There are no RAID groups, Disk Groups, Aggregates, LUNs etc where capacity needs to be managed. All nodes in a cluster contributed to the capacity of the cluster and even when one or more virtual machines use more capacity than a the node they run on, Nutanix Acropolis Distributed Storage Fabric (ADSF) takes care of it.

So issue #1, Capacity management, is solved. Now it’s onto the issue of performance.

Thin Provisioning Performance w/ Nutanix:

When running ESXi, Nutanix runs NFS datastores and supports thick provisioning via the VAAI-NAS Space reservation primitive as discussed in this post. This allows the creation of thick provisioned (Eager Zero or Lazy Zero Thick) VMDKs when traditionally NFS datastores did not support it.

However this was only required for Oracle RAC and VMware Fault Tolerance and was not a performance requirement.

However from a performance perspective, Thin provisioning actually outperforms thick on intelligent storage such as Nutanix. In the specific case of Nutanix, random write I/O is serviced by the fastest tier available (e.g.: SSD) and via the operations log (OPLOG) which takes the random writes commits them to persistent media, and then coalesces them into sequential IO to then commit to SSD before tiering it off to lower cost storage in the case of hybrid nodes.

This means the write penalty for overwriting or zeroing blocks before writing new I/O is eliminated.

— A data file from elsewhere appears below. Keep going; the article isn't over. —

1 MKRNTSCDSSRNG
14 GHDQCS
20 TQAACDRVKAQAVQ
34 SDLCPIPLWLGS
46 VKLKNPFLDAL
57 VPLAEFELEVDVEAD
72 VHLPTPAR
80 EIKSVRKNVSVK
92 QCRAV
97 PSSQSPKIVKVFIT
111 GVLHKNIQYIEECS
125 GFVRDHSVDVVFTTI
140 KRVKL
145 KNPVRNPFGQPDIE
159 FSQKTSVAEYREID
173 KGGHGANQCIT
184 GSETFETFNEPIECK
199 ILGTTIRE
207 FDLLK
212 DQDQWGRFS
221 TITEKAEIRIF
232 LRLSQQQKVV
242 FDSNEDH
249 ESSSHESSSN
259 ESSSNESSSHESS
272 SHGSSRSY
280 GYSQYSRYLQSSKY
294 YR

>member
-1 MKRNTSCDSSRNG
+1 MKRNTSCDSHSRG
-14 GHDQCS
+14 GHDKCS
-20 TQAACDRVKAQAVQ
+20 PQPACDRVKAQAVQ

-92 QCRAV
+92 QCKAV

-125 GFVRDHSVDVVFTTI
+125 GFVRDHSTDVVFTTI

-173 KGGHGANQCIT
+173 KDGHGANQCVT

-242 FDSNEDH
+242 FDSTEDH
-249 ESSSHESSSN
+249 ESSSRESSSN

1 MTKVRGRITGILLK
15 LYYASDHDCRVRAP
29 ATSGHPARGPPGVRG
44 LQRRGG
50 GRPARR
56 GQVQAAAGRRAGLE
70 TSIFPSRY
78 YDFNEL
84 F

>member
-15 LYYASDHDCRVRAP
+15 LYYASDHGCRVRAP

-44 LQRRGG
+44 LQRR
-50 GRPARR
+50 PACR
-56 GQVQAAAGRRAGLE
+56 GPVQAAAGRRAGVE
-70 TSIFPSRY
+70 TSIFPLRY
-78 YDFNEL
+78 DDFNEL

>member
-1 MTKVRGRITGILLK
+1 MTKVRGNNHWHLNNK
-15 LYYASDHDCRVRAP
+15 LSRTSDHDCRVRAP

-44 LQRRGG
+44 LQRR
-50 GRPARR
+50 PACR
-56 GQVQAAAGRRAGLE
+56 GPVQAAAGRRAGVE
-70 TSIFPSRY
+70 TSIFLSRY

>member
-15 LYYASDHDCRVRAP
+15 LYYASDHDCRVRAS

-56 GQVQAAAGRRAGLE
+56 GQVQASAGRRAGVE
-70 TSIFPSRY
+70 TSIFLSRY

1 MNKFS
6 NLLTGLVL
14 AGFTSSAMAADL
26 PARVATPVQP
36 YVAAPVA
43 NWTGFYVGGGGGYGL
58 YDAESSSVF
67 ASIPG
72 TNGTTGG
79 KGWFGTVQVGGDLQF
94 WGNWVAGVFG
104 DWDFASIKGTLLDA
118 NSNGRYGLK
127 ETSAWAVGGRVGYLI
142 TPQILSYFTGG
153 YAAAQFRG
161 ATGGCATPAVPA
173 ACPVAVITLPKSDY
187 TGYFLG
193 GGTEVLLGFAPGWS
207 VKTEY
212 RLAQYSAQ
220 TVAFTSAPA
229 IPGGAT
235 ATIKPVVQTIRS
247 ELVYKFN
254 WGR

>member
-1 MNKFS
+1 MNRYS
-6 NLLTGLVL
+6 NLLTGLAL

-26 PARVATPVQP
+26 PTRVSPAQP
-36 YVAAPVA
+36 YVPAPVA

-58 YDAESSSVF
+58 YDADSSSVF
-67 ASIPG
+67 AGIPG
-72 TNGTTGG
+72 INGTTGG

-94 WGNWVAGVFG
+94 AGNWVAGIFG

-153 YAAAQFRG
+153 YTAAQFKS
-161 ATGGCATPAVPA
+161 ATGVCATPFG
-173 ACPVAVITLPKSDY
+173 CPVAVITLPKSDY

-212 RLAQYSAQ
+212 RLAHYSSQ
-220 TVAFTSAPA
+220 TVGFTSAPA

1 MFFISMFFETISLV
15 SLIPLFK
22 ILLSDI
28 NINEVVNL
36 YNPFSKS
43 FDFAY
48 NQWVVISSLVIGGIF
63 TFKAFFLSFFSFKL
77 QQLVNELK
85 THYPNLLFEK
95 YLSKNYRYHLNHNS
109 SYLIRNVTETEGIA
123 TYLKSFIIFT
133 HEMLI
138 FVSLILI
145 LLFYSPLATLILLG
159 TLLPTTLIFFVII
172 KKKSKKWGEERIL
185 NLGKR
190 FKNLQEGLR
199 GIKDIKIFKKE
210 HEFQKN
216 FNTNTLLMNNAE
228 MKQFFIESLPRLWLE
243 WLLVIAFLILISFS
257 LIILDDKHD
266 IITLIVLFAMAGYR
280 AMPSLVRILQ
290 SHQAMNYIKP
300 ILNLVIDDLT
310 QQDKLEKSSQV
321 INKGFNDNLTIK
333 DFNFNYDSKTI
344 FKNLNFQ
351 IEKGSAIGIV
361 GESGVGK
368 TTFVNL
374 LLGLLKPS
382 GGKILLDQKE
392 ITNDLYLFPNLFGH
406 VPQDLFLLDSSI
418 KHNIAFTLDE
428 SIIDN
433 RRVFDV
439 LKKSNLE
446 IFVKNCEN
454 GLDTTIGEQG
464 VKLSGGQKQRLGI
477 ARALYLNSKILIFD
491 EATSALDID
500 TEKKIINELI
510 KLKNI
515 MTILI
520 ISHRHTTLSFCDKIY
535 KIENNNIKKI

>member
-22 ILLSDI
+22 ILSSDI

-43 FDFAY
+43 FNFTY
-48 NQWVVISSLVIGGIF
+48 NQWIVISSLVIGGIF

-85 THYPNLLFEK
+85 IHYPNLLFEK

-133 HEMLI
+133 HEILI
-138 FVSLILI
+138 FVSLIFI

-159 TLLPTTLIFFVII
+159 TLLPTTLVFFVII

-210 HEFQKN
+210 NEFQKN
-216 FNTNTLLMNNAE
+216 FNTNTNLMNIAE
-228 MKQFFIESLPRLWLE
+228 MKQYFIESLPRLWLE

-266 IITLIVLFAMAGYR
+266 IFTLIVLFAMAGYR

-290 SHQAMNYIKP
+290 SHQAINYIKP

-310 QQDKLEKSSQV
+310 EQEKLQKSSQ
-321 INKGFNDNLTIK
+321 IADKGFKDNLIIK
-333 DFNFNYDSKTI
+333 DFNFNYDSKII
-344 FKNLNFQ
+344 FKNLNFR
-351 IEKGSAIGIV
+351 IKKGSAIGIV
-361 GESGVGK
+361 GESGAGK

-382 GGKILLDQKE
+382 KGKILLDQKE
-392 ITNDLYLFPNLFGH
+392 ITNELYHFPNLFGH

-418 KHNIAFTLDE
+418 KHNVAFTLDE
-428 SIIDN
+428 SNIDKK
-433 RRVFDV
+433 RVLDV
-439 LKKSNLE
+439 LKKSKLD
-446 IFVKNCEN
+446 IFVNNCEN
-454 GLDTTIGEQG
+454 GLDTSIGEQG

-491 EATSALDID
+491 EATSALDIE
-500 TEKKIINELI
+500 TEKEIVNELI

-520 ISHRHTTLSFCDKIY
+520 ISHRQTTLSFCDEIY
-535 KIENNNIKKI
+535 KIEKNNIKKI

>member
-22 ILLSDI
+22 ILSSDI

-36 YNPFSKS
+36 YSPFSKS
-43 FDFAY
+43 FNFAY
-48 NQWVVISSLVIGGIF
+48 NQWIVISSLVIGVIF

In fact if you configure thick provisioned virtual disks, as the zeros (or whitespace) is being written by the hypervisor, the Nutanix storage fabric acknowledges every I/O and discards the zeros in favour of storing metadata and simply reserving the capacity. In simple terms, this just means Nutanix has to acknowledge a whole bunch of nothing and the thick provisioning is achieve with a simple reservation as opposed to zeroing out many GBs or TBs of storage.

This means thick provisioning is actually lower performance than thin provisioning on Nutanix.

With modern, intelligent storage, there is limited if any benefits to using thick provisioning, the only example I can think of is to artificially inflate the deduplication ratio as thick provisioned virtual disks tend to have a lot of zeros all of which dedupe. I wrote an article titled: “Deduplication ratios – What should be included in the reported ratio?” which covers off this point in detail but in short, don’t create unnessasary data (in this case, zeros) just to inflate your dedupe ratio, it just wastes storage controller resources and achieves no additional benefits.

The following is a comprehensive list of the real world advantages of using thick provisioning on Nutanix.

This space is intentionally left blank


For the best efficiency and performance when deploying virtual machines or storage for physical servers via ABS on Nutanix, use thin provisioning!

Ignore the nonsense on twitter, What does “NoSAN” mean?

Every now and again I see nonsense on twitter which I feel needs to be responded too. The reason I am responding today is to correct mis-information about what Nutanix NoSAN is.

Earlier today a competitor of Nutanix tweeted the following:


I responded to the above with the following tweet:


To which the person responded with this:FudSlinger2

I responded with the below and the conversation ended with the following tweet:FudSlinger3


So before I correct the mis-information, let me briefly explain what “SAN” is:

“SAN” or “Storage Area Network” describes the connectivity between a compute node and a storage device (such as a central storage array or disk system). You can for example buy SAN (or FC) Switch/es from companies like Brocade.